Yesterday, I met my sister and a bunch of our friends at a three o’clock meeting at our local clubhouse. It was sweet that so many program friends had shown up to see me take my three-year chip. But the best part was seeing my beautiful 13 year-old niece there. She’s one of my favorite people on the planet, best buddies to hang out with and a girl whose always had my heart. Plus we both like cupcakes, sparkly things and teen television shows so we’re kindred spirits. It had been suggested that I share “how I did it” before the meeting opened up. I did and I got incredibly choked up looking at my niece sitting there smiling. See, it wasn’t just a nice thing she did for her old uncle by showing up but it was fitting because she and my other nieces and nephews literally saved my life when I was getting sober.

When she was little I called her ladybug. She had these heart-shaped lips and long eyelashes and light cocoa colored skin with curly hair. She was the first grandchild so my whole family just thought she was an angel. And we were right. This little girl has been through so much yet still lights up a room with her optimistic attitude and sweet disposition. After September 11th, I needed to get out of Los Angeles. I felt like I was suffocating there and needed a break. I was at the height of my daily drinking and regular drug use and I promoted a night at a club in Hollywood. It had all become too much. The sadness, the paranoia that LA was next, the partying. So I ran home to Denver to spend time with my sister and her kids. After going through airport hell to get there, I arrived in Denver and spent days just hanging out with my niece who was three and my nephew who was one. They made me laugh and we watched Sponge Bob and Blue’s Clues. And Ladybug always knew how to crack me up. One night when I was brushing my teeth, my niece came in dressed in her pajamas and holding a footstool. She clunked it down on the ground and reached for her toothbrush and said, “Excuse me, darling.” I busted up laughing and so did my sister minutes later when I shared the story. And that sums up the joy she’s brought into my life from moment one.

The kids in my life have always given me hope and made me laugh and loved me no matter what. The relationships I developed with them sober set the bar high for the other people in my life. These kids taught me I deserved to be loved unconditionally, to laugh constantly and live in the moment. My first two years sober, I spent tons of hours with my brother’s three kids. He told me one night after I had been sober for a few months, “It’s important for them to see you get through this and get better.” But it’s been equally important as a sober person to have them around.

After a long day of celebrating, crying tears of joy and indulging in dessert, I collapsed in bed feeling blessed and truly in awe of the way my life has changed.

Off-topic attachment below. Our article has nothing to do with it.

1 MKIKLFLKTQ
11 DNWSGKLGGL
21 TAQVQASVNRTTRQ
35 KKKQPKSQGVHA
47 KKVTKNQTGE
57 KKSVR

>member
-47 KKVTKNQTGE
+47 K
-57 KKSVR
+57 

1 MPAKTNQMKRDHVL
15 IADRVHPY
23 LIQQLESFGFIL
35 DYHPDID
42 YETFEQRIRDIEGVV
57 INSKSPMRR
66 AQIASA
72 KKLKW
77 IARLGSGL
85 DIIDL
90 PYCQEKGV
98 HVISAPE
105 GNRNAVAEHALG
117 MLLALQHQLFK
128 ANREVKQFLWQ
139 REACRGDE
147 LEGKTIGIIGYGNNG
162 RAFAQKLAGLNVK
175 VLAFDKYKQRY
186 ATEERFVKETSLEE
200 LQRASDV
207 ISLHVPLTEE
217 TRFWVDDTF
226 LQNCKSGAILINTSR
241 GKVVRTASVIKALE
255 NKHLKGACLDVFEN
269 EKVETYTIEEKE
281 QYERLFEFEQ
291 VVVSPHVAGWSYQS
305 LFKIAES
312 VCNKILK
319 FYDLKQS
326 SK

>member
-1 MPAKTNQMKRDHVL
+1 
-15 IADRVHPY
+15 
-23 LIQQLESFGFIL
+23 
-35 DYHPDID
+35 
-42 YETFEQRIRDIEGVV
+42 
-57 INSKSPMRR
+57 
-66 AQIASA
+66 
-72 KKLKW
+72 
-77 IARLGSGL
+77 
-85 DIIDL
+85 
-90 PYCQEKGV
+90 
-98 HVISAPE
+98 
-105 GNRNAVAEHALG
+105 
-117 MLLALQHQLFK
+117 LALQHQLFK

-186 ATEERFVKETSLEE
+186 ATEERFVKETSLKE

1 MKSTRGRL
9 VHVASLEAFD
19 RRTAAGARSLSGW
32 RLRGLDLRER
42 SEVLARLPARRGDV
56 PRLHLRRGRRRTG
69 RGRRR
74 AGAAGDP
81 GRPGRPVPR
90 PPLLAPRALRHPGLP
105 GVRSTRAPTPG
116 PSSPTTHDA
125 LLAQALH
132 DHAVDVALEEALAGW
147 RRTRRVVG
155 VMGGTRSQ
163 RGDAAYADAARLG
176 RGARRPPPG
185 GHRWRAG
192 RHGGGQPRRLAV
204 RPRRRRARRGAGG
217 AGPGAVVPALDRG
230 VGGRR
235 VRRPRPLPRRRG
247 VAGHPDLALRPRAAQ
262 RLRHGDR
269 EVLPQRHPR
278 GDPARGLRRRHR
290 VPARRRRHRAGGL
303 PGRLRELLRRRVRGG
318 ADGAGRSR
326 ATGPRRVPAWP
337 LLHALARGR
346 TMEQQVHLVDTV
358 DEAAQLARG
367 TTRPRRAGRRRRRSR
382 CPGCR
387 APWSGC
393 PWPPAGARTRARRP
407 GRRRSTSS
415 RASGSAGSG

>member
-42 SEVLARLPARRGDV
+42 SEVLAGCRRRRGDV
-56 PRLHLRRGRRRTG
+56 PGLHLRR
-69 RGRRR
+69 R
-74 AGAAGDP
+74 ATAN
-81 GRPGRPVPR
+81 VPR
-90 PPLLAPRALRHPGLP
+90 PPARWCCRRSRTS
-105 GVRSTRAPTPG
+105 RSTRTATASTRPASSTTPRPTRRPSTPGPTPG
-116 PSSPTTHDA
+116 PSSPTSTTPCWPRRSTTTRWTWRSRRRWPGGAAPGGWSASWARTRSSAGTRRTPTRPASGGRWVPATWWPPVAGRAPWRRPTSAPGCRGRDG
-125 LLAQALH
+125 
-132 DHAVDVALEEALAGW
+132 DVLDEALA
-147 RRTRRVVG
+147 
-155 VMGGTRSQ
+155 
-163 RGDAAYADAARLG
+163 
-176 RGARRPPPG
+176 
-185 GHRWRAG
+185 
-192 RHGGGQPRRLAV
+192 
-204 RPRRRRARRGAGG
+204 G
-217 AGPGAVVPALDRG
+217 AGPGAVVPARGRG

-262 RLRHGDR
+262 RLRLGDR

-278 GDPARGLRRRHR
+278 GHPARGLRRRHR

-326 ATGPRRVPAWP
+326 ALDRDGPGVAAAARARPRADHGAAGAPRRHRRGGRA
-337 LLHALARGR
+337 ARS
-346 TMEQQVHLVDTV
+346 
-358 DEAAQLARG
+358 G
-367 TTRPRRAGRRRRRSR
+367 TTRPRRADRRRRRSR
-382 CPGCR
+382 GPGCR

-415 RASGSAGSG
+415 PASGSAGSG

For the past three years whenever January 2nd rolls around, I  have to double and triple check the date.  Just to make sure it’s actually happening. But after seeing the date on my computer – 1/2/2012 I realize it’s truly January 2nd and I couldn’t be more excited.  Because today, I am celebrating three years of continuous sobriety!!!

I’m not sure if 3 is  the magic number but I do know that as third child who was born on the 30th, it is recurring number in my life. But I’d sound crazy ( or crazier as the case may be) if I tried to spout off  a bunch of numerology mumbjo jumbo, mainly because I don’t know any. What I do know is that for me, the kid who started drinking in 1989 and didn’t stop until 2009, three years is a long ass time without a drink!  I always thought “multiple years of sobriety” was something other people could do. Moreover, I wasn’t sure if it was something I wanted to do. I knew that without drinking and without drugs and without some regular chemical or form of escape, I would have to deal with myself. And why in the hell would I want to do that?!?

I spent years carefully curating a life of complete bullshit and delusion and I knew from having sober family members that I would have to tear that all down and “get real”. Blah. Real is unsparkly, unfabulous, and uninteresting. No thanks. So I put it off for a loooooong time. Well the shit hurricane that was my life reached a level five intensity at the end of 2008 and I was forced to face the music which is a fun sounding idiom but is far from fun when you have to do it. Yet it was unavoidable so I did it. I got sober. And lord knows I didn’t always do it right and wouldn’t win some crown for being the most perfect sober person on Earth. But one day at a time, I didn’t drink and I don’t drink. And then before you know it, I haven’t drank in three years.

Alas, I don’t get to graduate from recovery. I don’t get a certificate in the mail that says “Congratulations! You can now drink again.”  So three years, three decades, three minutes sober– it’s all amazing. This is a life-long journey. And I’m okay with that.